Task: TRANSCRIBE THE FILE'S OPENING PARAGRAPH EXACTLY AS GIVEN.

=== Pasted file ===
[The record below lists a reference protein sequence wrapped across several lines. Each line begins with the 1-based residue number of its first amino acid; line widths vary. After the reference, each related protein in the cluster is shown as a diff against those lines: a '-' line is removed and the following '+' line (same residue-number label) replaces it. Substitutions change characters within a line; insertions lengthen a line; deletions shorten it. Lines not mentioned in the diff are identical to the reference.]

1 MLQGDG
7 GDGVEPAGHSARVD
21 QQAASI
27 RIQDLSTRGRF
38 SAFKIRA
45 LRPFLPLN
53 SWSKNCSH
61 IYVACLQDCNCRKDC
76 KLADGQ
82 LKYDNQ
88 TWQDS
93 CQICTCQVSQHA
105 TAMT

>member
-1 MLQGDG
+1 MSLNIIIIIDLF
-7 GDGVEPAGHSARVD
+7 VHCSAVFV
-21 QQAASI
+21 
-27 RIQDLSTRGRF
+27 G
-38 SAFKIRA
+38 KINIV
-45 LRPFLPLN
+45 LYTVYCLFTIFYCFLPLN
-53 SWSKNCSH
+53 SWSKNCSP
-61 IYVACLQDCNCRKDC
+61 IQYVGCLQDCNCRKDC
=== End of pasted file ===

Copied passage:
[The record below lists a reference protein sequence wrapped across several lines. Each line begins with the 1-based residue number of its first amino acid; line widths vary. After the reference, each related protein in the cluster is shown as a diff against those lines: a '-' line is removed and the following '+' line (same residue-number label) replaces it. Substitutions change characters within a line; insertions lengthen a line; deletions shorten it. Lines not mentioned in the diff are identical to the reference.]